Now, this is no replacement for a discrete GPU; the iGPU assists with tasks such as video encoding and decoding, freeing a dedicated GPU to do its heavy lifting elsewhere. The RDNA 2 iGPU also supports either HDMI or DisplayPort connections (depending on which the motherboard manufacturer chooses to include) which can come in handy for those unfortunate moments when your GPU decides it is done with the heavy lifting and you need an alternate display connection to troubleshoot your problems.

The final detail we need to discuss before getting into the chips themselves is motherboards… more specifically, we need to talk about chipsets. The new AM5 motherboards come in four flavors: X670E, X670, B650E, and B650. Both the X670E and X670 motherboards have been released with the announced Ryzen 7000 series CPUs, while the B650E and B650 boards are slated for release some time in October. Let’s break down what all those numbers and letters actually mean.

The X-series of motherboards are intended for users who are looking for maximum power delivery and overclocking headroom, while the B-series offers access to most of the benefits of the new platform while remaining budget-conscious. The E (or Extreme) variants of the X670 and B650 motherboards will offer PCIe 5.0 support for both storage and graphics, whereas the non-E motherboards will offer PCIe 5.0 lanes strictly for storage.

In case you are worried about the non-E motherboards going obsolete any time soon, don’t be concerned just yet. At the time of writing this review, there are no GPUs on the consumer market that utilize PCIe 5.0, and that’s including the recently announced NVIDIA RTX 4090. With the inclusion of support for the feature on the E variant motherboards, AMD could be teasing a PCIe 5.0 connection for its forthcoming RDNA 3 Radeon GPUs, but that is pure speculation at this point.

Ryzen 7 7700X and Ryzen 9 7900X Specs

Platform aside, we have to talk briefly about the specific CPUs we tested and some basic ways they differ from their predecessors. While we can draw a direct line from the Ryzen 9 5900X to the Ryzen 9 7900X, the Ryzen 7 7700X is a bit different. Historically, we have seen both “X800X” and “X700X” SKUs within the Ryzen 7 family, but an “X800X” version is missing from this release for the moment. Since AMD’s naming convention puts the 7700X into the “X700X” lineup, we will be comparing the Ryzen 7 7700X with the Ryzen 7 5700X.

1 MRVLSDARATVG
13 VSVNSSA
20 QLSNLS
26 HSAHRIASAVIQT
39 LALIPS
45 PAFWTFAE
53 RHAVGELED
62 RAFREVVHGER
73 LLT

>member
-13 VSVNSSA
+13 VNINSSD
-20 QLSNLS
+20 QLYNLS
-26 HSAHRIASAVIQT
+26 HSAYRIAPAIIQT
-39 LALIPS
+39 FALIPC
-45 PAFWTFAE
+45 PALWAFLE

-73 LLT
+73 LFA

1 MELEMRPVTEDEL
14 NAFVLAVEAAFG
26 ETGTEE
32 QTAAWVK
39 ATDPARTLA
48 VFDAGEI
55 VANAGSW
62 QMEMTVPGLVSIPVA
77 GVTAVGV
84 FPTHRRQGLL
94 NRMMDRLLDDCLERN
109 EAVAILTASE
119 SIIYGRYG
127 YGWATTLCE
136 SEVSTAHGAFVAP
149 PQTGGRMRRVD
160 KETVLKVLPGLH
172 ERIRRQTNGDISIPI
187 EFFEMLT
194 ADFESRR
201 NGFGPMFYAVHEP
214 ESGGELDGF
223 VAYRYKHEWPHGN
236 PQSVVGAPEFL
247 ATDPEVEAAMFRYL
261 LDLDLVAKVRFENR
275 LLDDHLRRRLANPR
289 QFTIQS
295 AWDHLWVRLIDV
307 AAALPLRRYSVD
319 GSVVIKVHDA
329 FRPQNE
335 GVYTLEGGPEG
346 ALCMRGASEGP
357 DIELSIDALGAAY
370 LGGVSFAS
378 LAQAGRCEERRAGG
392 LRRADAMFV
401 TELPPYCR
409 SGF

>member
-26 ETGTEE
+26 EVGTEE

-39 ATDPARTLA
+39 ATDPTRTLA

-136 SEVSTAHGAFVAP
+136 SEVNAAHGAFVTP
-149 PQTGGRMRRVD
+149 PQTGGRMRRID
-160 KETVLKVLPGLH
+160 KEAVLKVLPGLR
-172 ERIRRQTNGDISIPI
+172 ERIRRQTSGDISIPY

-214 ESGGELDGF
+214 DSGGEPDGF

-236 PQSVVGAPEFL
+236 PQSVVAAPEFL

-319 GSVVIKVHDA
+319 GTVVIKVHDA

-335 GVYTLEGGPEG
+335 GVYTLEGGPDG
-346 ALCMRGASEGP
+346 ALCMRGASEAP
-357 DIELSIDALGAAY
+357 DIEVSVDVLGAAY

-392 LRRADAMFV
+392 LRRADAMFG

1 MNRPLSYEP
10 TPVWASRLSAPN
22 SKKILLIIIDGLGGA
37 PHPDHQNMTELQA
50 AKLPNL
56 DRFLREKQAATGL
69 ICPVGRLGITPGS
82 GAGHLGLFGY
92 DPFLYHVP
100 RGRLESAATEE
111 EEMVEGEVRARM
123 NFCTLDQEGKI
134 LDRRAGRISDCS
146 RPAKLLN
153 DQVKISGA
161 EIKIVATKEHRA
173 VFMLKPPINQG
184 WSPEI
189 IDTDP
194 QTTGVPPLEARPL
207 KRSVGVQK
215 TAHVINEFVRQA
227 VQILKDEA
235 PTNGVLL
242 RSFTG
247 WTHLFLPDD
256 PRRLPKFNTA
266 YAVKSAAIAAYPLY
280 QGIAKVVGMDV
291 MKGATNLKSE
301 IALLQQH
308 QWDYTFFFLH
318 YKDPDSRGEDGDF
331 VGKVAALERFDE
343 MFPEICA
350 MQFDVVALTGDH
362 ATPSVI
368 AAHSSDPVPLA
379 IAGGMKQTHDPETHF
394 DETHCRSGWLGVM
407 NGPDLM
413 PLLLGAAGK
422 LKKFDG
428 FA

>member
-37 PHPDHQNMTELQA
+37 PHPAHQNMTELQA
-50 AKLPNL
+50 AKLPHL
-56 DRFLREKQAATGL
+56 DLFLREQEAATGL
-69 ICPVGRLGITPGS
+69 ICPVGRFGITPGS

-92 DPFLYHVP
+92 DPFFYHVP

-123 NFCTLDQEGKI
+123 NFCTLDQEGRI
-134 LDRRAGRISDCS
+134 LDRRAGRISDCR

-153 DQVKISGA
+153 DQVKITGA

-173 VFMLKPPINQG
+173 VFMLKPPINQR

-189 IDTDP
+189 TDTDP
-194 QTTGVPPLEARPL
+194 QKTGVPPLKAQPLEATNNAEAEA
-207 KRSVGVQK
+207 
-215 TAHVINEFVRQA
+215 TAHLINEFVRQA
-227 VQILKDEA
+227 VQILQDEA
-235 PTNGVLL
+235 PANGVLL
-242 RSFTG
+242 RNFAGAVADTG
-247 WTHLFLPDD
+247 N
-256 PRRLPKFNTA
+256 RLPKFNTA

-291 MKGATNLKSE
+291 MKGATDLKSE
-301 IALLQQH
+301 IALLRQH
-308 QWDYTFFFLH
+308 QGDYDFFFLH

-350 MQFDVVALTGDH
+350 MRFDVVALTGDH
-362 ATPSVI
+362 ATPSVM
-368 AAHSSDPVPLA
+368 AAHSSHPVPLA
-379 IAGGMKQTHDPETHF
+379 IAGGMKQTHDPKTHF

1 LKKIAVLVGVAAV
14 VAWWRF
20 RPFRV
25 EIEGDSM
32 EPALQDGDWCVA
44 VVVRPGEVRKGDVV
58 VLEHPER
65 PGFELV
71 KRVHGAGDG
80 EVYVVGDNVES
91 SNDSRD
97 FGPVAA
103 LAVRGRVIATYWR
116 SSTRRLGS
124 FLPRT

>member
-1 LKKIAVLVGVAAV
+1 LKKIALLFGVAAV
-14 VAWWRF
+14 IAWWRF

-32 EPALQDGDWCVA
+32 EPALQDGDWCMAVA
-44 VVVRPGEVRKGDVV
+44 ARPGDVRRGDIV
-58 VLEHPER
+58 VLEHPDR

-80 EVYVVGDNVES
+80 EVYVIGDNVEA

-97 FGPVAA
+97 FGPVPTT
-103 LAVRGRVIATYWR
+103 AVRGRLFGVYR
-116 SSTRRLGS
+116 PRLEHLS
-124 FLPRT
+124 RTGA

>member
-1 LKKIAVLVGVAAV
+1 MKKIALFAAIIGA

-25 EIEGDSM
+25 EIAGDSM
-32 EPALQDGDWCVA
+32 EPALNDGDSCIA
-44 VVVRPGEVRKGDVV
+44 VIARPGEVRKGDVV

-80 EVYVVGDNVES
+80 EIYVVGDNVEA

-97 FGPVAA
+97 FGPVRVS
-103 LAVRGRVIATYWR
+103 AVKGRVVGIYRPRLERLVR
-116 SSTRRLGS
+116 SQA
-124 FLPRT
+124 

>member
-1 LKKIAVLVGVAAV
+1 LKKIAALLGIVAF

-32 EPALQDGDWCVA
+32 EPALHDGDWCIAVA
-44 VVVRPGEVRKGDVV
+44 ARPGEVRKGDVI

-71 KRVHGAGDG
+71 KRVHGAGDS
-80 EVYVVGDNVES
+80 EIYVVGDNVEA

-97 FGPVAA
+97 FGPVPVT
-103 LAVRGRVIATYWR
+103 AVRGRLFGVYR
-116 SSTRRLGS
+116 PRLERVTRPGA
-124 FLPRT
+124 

The AMD Ryzen 7 7700X is an eight-core, sixteen thread (8C/16T) CPU with a base clock speed of 4.5 GHz and max boost speed of 5.4 GHz. Comparatively, the Ryzen 7 5700X is also a 8C/16T with a max boost speed of 4.6 GHz. You read that right: that boost speed is only 100 MHz higher than the 7700X’s base clock speed. When it comes to max boost clock, the 7700X is a whole 2 GHz faster than the 5700X. All of this does come with a slight trade-off: the 7700X has a higher thermal design power (TDP) – 65W versus 105W. It is worth noting because it means that thermal management is going to be a bit more important on the 7700X.

The AMD Ryzen 7900X, like its predecessor, has a 12C/24T design, but it, like the 7700X, takes a huge leap forward in speed as well. Coming in at a base clock speed of 4.7 GHz and boost clock speed of 5.6 GHz, the 7900X supersedes its predecessor by 1 GHz at base speeds and ~900 MHz at boost. The 7900X also sees a generational TDP increase from 105W to 170W.

The Zen 4 series as a whole sees this power increase as well as an increase in L2 cache size. On each CPU in the AMD Ryzen 7000 Series, we see those numbers doubled over the previous generation.

AMD 7000 Series Performance, Power and… Where Are These Numbers Coming From!?

Before we get into the numbers, here are some details about our test bench and how we gathered our data. We tried to keep our methodology simple in order to give the clearest picture of the performance that the average user can expect to get out of the Ryzen 7 7700X and the Ryzen 9 7900X. With that in mind, these numbers are for out-of-the-box performance – no overclocking or no settings tweaks. The only advantage we gave them is that we enabled an AMD EXPO profile for low memory latency and speed.